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TDD Design Starter Kit – Responsibilities, Cohesion, and Coupling

Recently, I started a new position with a company transitioning to TDD. One of the things I’m trying to accomplish in my new job is to help my colleagues become effective in TDD without most of the growing pains I experienced. So in an effort to help my new organization, I’m using this blog to communicate all the things I wish someone had shown me before I started writing code with Test Driven Development. So, in a couple of parts, here is all the off-the-cuff advice I can think to give to a TDD newbie to avoid seeing NUnit red bars in their sleep and getting the “Shame Card” permanently affixed to their monitor (for repeatedly breaking the build).
Separation of Concerns

Separation of Concerns is one of the most important concepts in programming, and the single most effective strategy for writing classes and methods that are easy to test. Simply put, divide your system into modules or layers, each with a distinct area of responsibility. We’ve known that layering is a good idea for a long time, but nothing exposes an intermingled ball of mud than trying to write automated tests. After you do TDD for awhile, you will probably notice that you slice classes thinner than before.

At the heart of every programming paradigm and design technique is a “Divide and Conquer” strategy to break a complicated whole into easily digestible pieces. Using OO programming, we are mostly concerned with defining the different responsibilities of the code, and assigning the responsibilities to the logical classes and methods.

There are a couple of qualities (more info here) to guide the division of labor in your class structure:
Cohesion – A measure of whether a class has a well defined, meaningful responsibility. High cohesion is desirable. If a class contains unrelated functions or responsibilities, it is not cohesive.
Coupling – More or less, how entangled or dependent a class is with other classes. A loosely coupled design implies that classes or subsystems can largely be modified independently of one another. The Pragmatic Programmers call this quality “orthogonality.”

TDD is all about rapidly making small pieces of code work, then molding the pieces into the aggregate. Cohesion is important to us, because we want to focus on making a single concern work at a time. Coupling is important because we want to make a concern work without interference from other concerns polluting our tests. Data access, business logic, user interface display, messaging, and logging are examples of separate concerns or responsibilities that should be built and unit tested separately. Divide and conquer.

Here’s a sample of code that flunks both cohesion and coupling tests.


public void PublishBigThings()

{

// Go get some configurion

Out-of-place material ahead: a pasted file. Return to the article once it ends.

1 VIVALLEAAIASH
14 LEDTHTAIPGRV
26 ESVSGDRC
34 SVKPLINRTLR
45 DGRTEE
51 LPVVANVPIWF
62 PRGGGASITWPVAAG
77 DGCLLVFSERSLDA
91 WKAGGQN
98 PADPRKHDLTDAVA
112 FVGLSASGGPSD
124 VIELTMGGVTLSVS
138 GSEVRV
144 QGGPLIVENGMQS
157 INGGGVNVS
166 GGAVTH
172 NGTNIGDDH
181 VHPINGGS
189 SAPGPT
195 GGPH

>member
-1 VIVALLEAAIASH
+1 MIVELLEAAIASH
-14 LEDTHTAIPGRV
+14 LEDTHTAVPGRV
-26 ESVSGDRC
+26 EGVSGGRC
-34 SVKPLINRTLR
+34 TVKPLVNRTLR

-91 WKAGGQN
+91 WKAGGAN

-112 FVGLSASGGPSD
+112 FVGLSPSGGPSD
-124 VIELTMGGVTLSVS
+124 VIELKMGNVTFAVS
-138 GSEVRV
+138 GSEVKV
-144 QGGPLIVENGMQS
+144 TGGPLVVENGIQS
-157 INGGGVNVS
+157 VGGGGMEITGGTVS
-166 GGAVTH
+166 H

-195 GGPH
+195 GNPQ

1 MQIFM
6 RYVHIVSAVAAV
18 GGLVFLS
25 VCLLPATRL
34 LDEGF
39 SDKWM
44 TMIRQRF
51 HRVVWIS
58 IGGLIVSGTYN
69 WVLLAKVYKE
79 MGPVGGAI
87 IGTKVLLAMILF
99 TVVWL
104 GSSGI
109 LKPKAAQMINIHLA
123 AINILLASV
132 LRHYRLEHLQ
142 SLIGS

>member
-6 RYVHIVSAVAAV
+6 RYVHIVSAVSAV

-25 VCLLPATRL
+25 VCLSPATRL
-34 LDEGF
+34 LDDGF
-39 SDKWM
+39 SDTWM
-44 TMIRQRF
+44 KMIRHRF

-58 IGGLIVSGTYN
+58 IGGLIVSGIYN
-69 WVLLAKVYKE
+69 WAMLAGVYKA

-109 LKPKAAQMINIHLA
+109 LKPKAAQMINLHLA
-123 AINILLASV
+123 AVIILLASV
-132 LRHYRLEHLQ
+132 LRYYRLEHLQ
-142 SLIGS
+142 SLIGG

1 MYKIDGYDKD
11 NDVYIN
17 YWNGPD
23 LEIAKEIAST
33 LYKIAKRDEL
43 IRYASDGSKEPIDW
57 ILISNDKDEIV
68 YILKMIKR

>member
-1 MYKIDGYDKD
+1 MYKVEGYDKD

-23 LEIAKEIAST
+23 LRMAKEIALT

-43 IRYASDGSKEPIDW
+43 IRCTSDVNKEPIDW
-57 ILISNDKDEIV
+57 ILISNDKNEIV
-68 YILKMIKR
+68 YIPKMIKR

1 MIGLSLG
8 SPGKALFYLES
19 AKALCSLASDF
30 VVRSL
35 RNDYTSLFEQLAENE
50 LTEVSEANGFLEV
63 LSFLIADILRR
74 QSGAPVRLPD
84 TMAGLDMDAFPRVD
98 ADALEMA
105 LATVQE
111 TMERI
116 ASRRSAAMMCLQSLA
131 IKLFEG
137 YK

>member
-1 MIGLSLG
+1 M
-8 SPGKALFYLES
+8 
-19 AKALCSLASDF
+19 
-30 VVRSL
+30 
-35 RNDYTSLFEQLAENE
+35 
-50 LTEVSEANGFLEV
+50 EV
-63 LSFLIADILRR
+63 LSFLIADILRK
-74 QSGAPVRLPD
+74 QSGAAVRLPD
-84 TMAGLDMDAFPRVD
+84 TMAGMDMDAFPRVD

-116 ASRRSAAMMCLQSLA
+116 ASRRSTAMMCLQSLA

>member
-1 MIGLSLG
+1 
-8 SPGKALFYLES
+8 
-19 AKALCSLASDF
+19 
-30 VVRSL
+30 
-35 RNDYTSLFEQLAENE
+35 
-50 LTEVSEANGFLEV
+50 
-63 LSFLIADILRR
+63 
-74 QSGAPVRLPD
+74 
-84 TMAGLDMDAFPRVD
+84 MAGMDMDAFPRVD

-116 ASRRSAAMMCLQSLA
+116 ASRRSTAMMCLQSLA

int threshold = int.Parse(ConfigurationSettings.AppSettings[“threshold”]);

string connectionString = ConfigurationSettings.AppSettings[“connectionString”];



string sql = select * from things where ready_to_publish = true and size > “;

sql += threshold;



SqlConnection connection = new SqlConnection(connectionString);



connection.Open();

SqlCommand command = new SqlCommand(sql, connection);

SqlDataReader reader = command.ExecuteReader();



while (reader.Read())

{

string name = reader[“Name”].ToString();

string destination = reader[“destination”].ToString();



if (this.IsDestinationApproved(destination))

{

Publish(name, destination);

}

}

}



The method is not cohesive because it is responsible for doing everything – pulling flags out of configuration, fetching data from a database, and making business logic decisions. The method is tightly coupled because it cannot function correctly without the proper configuration in place and a Sql Server database (other database engines need not apply).

“One Class, One Responsibility” is a good rule of thumb to follow in class construction. Don’t hesitate to create more classes. It can feel like more complexity, but it can also isolate complexities. See Fear of Adding Classes. It’s also much easier to make mistakes in big methods than in smaller methods.

More to come. Someday.

About Jeremy Miller

Jeremy is the Chief Software Architect at Dovetail Software, the coolest ISV in Austin. Jeremy began his IT career writing "Shadow IT" applications to automate his engineering documentation, then wandered into software development because it looked like more fun. Jeremy is the author of the open source StructureMap tool for Dependency Injection with .Net, StoryTeller for supercharged acceptance testing in .Net, and one of the principal developers behind FubuMVC. Jeremy's thoughts on all things software can be found at The Shade Tree Developer at http://codebetter.com/jeremymiller.
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